Neighborhood Effects on Crime for Female and Male Youth: Evidence from a Randomized Housing Voucher Experiment

51 Pages Posted: 20 Sep 2004 Last revised: 29 Mar 2005

See all articles by Jeffrey R. Kling

Jeffrey R. Kling

Government of the United States of America - Congressional Budget Office (CBO); National Bureau of Economic Research (NBER)

Jens Ludwig

Georgetown University - Public Policy Institute (GPPI); National Bureau of Economic Research (NBER); IZA Institute of Labor Economics

Lawrence F. Katz

Harvard University - Department of Economics; National Bureau of Economic Research (NBER)

Date Written: September 2004

Abstract

The Moving to Opportunity (MTO) demonstration assigned housing vouchers via random lottery to public housing residents in five cities. We use the exogenous variation in residential locations generated by MTO to estimate neighborhood effects on youth crime and delinquency. The offer to relocate to lower-poverty areas reduces arrests among female youth for violent and property crimes, relative to a control group. For males the offer to relocate reduces arrests for violent crime, at least in the short run, but increases problem behaviors and property crime arrests. The gender difference in treatment effects seems to reflect differences in how male and female youths from disadvantaged backgrounds adapt and respond to similar new neighborhood environments.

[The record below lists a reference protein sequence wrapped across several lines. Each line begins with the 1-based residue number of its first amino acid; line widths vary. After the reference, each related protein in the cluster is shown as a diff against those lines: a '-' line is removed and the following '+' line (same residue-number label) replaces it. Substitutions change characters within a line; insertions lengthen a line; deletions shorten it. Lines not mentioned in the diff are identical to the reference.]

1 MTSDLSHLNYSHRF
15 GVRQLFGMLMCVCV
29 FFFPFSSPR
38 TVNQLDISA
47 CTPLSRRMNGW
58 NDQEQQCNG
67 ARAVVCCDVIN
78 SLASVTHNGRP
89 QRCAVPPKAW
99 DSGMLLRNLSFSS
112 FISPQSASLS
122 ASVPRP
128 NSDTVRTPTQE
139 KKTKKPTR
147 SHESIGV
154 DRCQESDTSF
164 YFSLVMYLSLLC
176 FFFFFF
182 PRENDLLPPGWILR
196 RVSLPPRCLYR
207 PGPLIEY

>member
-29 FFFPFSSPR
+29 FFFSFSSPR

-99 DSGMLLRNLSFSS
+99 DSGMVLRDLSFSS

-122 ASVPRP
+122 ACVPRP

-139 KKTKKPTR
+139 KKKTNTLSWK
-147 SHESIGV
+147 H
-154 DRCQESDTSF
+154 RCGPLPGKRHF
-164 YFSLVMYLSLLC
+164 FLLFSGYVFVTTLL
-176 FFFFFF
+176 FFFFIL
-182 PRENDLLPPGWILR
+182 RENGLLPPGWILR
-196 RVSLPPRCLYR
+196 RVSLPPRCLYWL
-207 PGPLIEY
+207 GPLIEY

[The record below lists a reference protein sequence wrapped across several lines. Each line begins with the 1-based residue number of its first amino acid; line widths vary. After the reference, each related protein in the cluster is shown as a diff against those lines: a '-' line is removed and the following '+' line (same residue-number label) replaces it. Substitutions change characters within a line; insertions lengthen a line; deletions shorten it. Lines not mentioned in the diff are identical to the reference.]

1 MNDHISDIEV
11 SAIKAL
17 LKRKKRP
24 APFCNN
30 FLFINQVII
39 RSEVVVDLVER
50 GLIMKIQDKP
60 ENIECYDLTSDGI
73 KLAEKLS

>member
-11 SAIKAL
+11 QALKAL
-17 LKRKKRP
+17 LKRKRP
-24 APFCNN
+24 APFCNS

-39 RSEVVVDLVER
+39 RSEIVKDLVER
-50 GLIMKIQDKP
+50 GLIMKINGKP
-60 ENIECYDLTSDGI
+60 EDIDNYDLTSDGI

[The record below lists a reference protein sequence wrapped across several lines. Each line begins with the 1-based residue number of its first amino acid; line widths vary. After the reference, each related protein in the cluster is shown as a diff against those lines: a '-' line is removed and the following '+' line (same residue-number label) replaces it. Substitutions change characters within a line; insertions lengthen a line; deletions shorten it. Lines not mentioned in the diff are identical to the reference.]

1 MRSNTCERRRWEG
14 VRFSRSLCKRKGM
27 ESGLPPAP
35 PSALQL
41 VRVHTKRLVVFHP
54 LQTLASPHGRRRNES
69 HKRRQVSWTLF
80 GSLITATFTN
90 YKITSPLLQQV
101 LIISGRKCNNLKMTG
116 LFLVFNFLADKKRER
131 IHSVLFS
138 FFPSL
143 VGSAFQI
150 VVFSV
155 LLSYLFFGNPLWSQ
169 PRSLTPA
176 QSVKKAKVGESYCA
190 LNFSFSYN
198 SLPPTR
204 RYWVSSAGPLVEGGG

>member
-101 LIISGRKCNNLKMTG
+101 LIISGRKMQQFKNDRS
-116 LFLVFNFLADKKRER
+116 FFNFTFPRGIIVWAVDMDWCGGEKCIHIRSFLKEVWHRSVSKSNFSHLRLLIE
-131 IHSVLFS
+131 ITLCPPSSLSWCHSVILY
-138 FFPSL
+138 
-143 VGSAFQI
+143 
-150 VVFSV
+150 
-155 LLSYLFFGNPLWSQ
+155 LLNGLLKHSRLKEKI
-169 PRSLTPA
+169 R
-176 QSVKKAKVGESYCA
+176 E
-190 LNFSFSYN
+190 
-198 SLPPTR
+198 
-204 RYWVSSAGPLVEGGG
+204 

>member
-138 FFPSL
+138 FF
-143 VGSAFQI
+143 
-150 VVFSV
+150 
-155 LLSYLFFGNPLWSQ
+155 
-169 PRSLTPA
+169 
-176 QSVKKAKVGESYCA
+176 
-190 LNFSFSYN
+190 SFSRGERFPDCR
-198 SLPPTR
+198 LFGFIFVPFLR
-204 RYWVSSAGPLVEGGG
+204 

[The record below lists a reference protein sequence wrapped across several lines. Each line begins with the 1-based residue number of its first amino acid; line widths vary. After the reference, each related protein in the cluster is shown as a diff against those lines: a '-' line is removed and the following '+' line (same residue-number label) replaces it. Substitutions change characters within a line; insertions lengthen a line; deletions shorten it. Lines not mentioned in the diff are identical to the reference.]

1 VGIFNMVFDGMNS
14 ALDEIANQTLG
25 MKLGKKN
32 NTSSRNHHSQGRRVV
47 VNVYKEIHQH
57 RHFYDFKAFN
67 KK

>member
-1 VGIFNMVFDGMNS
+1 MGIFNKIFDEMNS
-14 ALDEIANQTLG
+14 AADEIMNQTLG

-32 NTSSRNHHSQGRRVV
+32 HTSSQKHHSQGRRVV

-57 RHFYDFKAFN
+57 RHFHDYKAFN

Suggested Citation

Kling, Jeffrey and Ludwig, Jens and Katz, Lawrence F., Neighborhood Effects on Crime for Female and Male Youth: Evidence from a Randomized Housing Voucher Experiment (September 2004). NBER Working Paper No. w10777, Available at SSRN: https://ssrn.com/abstract=593451

Jeffrey Kling (Contact Author)

Government of the United States of America - Congressional Budget Office (CBO) ( email )

Ford House Office Building
2nd & D Streets, SW
Washington, DC 20515-6925
United States

National Bureau of Economic Research (NBER)

1050 Massachusetts Avenue
Cambridge, MA 02138
United States

Jens Ludwig

Georgetown University - Public Policy Institute (GPPI) ( email )

3600 N Street, NW Suite 200
Washington, DC 20057
United States

National Bureau of Economic Research (NBER)

1050 Massachusetts Avenue
Cambridge, MA 02138
United States

IZA Institute of Labor Economics

P.O. Box 7240
Bonn, D-53072
Germany

Lawrence F. Katz

Harvard University - Department of Economics ( email )

Littauer Center
Room 215
Cambridge, MA 02138
United States
617-495-5148 (Phone)
617-868-2742 (Fax)

HOME PAGE: http://www.economics.harvard.edu/faculty/katz/katz

National Bureau of Economic Research (NBER) ( email )

1050 Massachusetts Avenue
Cambridge, MA 02138
United States

Here is the Coronavirus
related research on SSRN

Paper statistics

Downloads
59
Abstract Views
1,469
rank
388,367
PlumX Metrics